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Training center to address FASD problems

  • Author: Peter Porco
  • Updated: September 29, 2016
  • Published February 14, 2009

Cheri Scott of Anchorage and Jeanne Gerhardt-Cyrus of Kiana in Northwest Alaska never intended to become lay experts on the issue of children exposed to alcohol while in their mothers' wombs.

But because each had adopted children born with Fetal Alcohol Spectrum Disorders, they came to see that the medical, psychological and educational systems in Alaska were unprepared to treat and educate their children.

Last year, the two mothers joined almost 40 local experts in support of a new training program here aimed at care providers who have contact with families of children with FASD. They got behind a proposal from a research and health-service unit of the University of Alaska Anchorage that was seeking funds from the federal Centers for Disease Control and Prevention to start up the Arctic FASD Regional Training Center.

The CDC awarded more than $1 million spread over three years to Behavioral Health Research and Services, the research center. Last fall the training center started up -- the fifth such center in the country and the first in Alaska.

FASD is among the most disheartening diseases because it is preventable, caused by the mother's consumption of alcohol during pregnancy. (FASD is a term used officially in the U.S. and Canada only since 2004. It refers to any prenatal exposure to alcohol and encompasses a range of disorders including fetal alcohol syndrome, which is characterized by a specific set of abnormal facial features, smaller body size and problems in the central nervous system.)

Alaska is a heavy-drinking state, and one of every four Alaskans dependent upon or abusing alcohol is a woman, according to statistics supplied by BHRS. One of every 25 women whose babies are born alive says she drank while pregnant.

The training center will offer education and training suited to Alaska's geographically vast rural, frontier region and its culturally diverse population. One key aim is to help women stay sober if they're pregnant or might get pregnant.

The trainers hope to teach psychologists, social workers, speech and language pathologists, substance abuse counselors and other providers how to talk to women of child-bearing age who are sexually active and drinking. These women need to know they could alcoholically poison the fetus before they even know they're pregnant.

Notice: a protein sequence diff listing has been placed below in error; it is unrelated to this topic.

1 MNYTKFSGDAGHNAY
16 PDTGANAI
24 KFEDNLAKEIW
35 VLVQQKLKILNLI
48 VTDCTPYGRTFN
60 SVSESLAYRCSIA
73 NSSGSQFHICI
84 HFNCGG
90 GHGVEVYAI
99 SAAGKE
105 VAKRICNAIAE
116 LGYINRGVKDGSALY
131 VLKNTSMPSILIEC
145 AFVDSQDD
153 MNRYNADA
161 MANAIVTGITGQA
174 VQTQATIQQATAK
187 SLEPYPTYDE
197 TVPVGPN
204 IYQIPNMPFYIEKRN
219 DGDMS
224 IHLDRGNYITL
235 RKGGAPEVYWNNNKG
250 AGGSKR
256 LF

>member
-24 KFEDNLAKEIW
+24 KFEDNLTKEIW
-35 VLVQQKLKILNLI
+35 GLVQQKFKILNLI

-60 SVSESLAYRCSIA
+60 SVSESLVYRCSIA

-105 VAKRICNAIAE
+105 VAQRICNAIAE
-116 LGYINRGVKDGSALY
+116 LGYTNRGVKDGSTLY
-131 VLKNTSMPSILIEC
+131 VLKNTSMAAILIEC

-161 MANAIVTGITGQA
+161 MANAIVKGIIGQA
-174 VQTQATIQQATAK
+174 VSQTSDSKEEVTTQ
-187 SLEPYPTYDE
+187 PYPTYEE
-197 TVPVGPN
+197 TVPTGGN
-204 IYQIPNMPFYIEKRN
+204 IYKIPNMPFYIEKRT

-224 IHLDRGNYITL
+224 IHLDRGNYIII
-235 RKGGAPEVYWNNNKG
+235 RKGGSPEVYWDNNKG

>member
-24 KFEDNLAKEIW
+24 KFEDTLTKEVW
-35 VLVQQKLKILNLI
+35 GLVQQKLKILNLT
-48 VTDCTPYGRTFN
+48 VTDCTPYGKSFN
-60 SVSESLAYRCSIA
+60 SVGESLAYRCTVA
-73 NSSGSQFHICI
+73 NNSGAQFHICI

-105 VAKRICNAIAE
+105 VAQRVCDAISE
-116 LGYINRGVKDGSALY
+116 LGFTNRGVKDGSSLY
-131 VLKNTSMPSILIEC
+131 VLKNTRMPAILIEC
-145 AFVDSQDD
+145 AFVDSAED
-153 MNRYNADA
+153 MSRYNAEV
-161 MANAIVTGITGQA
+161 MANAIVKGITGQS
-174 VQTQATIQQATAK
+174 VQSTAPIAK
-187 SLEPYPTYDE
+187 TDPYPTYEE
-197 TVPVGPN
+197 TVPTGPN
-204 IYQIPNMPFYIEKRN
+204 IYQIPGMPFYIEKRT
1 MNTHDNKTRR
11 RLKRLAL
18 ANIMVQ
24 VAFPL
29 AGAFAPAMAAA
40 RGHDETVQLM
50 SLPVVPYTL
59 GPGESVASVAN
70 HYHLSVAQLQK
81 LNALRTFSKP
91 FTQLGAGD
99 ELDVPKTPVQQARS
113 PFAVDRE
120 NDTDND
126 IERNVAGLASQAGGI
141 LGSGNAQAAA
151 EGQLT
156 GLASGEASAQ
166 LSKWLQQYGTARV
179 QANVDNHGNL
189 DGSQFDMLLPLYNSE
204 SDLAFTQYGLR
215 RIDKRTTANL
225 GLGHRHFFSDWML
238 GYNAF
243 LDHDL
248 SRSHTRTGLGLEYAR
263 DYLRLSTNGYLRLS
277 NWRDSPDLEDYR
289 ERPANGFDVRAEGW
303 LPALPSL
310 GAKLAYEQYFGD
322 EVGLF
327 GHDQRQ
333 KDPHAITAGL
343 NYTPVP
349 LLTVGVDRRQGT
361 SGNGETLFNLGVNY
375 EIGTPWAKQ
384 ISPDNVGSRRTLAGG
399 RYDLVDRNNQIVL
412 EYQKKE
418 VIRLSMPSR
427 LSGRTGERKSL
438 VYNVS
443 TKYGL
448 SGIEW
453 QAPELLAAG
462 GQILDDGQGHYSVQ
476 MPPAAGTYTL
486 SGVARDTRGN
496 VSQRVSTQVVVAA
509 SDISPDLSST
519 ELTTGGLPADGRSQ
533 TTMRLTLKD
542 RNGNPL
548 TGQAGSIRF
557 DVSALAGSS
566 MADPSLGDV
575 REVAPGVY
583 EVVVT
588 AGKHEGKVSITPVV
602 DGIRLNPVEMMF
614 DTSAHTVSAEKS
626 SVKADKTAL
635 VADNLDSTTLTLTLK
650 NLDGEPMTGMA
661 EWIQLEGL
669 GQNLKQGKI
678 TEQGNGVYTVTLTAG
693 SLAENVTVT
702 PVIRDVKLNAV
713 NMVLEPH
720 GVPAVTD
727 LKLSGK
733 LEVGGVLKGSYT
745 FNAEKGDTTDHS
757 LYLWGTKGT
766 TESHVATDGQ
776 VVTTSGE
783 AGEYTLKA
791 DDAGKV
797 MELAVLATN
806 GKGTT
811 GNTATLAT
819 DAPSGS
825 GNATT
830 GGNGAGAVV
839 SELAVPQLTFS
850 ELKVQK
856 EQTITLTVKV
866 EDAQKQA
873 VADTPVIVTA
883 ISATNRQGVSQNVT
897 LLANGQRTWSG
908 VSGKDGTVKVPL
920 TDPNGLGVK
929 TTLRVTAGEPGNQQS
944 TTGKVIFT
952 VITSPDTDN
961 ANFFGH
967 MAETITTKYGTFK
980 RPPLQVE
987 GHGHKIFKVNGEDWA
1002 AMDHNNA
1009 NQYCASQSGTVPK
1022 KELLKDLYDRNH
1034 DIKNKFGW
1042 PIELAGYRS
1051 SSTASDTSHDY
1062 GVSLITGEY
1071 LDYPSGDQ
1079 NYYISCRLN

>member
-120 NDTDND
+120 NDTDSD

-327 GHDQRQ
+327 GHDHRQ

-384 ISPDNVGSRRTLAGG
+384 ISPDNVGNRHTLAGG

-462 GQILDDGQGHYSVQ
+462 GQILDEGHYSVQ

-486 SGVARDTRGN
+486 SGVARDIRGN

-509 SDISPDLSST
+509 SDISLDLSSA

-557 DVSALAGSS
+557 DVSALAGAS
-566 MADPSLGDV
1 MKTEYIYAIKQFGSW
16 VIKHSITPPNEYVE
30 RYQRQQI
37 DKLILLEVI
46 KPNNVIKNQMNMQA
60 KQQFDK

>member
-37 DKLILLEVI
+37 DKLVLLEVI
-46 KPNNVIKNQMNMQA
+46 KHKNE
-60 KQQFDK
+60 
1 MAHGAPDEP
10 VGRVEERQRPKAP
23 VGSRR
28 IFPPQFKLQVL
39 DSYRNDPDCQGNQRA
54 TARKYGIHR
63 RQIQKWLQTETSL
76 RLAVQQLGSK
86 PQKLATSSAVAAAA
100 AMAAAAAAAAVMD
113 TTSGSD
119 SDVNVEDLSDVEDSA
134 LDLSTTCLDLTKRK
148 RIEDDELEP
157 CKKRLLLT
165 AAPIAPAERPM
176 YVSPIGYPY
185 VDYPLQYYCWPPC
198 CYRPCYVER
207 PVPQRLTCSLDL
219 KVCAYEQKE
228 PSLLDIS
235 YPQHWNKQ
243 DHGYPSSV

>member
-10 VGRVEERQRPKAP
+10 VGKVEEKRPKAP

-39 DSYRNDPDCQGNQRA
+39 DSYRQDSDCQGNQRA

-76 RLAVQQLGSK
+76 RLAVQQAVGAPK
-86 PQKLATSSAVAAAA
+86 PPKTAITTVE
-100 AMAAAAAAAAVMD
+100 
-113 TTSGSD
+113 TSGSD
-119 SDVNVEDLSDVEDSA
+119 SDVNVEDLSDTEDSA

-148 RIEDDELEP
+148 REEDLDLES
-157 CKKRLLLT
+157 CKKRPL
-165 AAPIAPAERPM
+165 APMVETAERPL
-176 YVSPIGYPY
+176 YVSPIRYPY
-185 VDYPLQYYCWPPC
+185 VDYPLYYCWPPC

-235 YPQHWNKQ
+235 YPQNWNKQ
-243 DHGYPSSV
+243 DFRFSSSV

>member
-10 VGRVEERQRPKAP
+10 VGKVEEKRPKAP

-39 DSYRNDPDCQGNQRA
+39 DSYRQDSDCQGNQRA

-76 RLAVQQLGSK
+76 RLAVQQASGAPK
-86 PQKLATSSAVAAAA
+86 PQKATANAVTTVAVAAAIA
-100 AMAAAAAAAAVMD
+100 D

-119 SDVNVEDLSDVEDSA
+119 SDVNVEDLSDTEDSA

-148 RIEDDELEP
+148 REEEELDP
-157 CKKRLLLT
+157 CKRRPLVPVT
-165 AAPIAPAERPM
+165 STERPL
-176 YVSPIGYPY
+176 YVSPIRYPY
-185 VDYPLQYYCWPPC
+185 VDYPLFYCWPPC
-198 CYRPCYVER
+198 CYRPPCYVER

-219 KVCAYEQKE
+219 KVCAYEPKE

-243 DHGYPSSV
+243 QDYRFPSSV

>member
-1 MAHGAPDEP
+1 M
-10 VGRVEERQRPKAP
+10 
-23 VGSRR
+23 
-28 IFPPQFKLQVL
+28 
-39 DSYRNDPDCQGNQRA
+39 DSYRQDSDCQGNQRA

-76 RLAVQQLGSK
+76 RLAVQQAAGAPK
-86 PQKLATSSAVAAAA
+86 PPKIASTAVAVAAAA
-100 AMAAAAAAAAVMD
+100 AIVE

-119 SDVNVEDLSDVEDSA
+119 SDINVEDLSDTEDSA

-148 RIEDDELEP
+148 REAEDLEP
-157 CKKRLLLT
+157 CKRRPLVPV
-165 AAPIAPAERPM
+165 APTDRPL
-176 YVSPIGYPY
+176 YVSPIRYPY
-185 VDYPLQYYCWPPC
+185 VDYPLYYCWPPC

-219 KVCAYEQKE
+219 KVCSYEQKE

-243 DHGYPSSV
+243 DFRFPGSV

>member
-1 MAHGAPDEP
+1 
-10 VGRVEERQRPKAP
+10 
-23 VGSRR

Beyond prevention, families, caregivers, educators and others should know how to reduce or eliminate secondary problems such as mental health issues, school absences, law breaking, inappropriate sexual behavior and substance abuse.

For this to happen, the whole community must be educated, said Gerhardt-Cyrus, the mother from Kiana. For Gerhardt-Cyrus and her husband, raising FASD children in a village of 300 where no one knew about the disorder was frustrating.

"I'm a former special-ed teacher," she said. "I taught severely and profoundly handicapped people, I worked with adults and youth. ... I have more knowledge than I would bet anyone else in this region, and if I can't get the services, how does anyone else have a prayer"

The kinds of services Gerhardt-Cyrus says are sorely needed and that the new center will provide include education for substitute teachers, for example. A teacher with the right training, Gerhardt-Cyrus said, should know that if a child hides beneath the desk when a math lesson begins -- as her daughter did -- it may be because she fears math because of an inability to focus or adapt to that particular learning process.

For Cheri Scott and her husband, who as foster parents accepted a severely disabled 5-month-old child with FAS into their home and later became his adoptive parents, the hope is that the training center will help people understand that a treatment plan, a life plan, is entirely possible for youngsters like her Justin.

"Research shows that if you know about (FAS), you can ... support them, get them involved so you can amplify their strengths, get them to know they're not stupid, they can learn to advocate for themselves."

Peter Porco writes for UAA and does an occasional article on research at the university for the Daily News.


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